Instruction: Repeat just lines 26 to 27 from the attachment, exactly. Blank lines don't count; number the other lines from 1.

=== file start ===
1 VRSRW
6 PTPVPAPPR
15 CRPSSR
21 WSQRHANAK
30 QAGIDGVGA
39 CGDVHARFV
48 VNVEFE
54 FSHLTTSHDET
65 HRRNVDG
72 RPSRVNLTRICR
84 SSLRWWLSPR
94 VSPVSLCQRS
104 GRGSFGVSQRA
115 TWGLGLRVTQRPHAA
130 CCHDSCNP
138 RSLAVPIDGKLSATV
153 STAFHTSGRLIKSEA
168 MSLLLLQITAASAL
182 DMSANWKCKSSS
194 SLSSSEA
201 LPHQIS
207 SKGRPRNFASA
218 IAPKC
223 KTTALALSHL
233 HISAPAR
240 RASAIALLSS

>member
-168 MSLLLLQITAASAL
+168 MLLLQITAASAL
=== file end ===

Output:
240 RASAIALLSS

>member